Peace Is Not Hugs Between Former Foes And Impassioned Appeals In Churches

By Gai Mayen Luk

President Kiir Mayardit should acknowledge the basic fact that bribing a horde of formerly disgruntled politicians with political ‘incentives’ is a quick fix–and a short term political strategy– that will not work for him and
South Sudan as country from now into the foreseeable future.

It does not only circumvent the elaborate provides of the agreement which have laboriously been designed to solve the whole mystery of South Sudan Question but it also overlooks the obvious fact that politicians everywhere in the world will always disagree despite everything–and Salva Kiir will still disagree with these guys sooner than later; this is why the prevalence of peace in South Sudan shouldn’t be tied to the flimsy thread of ‘reconciliation’ among the politicians.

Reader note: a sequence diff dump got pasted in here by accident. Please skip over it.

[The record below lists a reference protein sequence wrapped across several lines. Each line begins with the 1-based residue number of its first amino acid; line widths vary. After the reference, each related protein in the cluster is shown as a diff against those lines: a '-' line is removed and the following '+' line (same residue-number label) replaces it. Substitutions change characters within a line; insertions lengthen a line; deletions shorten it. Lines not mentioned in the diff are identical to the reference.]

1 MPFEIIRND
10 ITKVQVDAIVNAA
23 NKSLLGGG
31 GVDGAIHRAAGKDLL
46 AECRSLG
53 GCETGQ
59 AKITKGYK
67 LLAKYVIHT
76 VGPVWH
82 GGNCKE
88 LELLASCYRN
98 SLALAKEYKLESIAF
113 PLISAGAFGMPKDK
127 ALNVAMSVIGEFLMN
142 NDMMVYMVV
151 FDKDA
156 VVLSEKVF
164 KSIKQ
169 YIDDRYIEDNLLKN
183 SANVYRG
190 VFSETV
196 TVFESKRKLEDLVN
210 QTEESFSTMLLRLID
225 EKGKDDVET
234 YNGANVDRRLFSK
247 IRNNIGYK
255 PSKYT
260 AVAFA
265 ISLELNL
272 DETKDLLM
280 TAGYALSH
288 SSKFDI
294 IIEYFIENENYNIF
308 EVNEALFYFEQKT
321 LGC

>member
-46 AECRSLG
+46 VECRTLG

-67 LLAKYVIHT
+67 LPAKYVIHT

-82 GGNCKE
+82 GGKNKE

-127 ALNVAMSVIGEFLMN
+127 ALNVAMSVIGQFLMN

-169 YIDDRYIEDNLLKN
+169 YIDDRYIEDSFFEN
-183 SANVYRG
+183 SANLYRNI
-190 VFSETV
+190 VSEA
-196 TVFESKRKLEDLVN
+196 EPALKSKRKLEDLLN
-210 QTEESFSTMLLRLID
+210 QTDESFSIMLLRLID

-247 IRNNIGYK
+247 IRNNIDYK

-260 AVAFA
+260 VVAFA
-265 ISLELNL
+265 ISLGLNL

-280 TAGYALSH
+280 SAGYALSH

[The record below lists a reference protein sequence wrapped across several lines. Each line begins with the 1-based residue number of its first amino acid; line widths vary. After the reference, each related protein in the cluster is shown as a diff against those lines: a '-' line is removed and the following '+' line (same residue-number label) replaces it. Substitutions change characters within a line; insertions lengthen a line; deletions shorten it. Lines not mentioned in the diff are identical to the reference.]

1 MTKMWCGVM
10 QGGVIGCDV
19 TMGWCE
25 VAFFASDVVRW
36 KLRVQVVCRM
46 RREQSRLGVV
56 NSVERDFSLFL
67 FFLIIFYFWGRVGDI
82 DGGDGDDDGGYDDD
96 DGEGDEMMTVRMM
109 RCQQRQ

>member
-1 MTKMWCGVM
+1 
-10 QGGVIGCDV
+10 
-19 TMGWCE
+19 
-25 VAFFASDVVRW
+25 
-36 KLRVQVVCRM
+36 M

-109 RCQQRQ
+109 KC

By implementing the agreement; we need economic reforms that will see all the South Sudanese refugees repatriated back into the country and the IDPs resettled to their homes with some amount of indemnity (compensation) and better the living conditions for all the citizens ; we need to see justice and accountability beginning to prevail; and above all we need to embrace constitutionalism as the key instrument of strengthening our nascent foundation of a state.

Simply put, we need to embark on the process statecraft by building institutions. That is when the glue which is bound to keep South Sudan together will stick, and then we can talk about real peace. Peace is not a matter of pious proclamations, hugs between the former foes and the impassioned appeals in churches.

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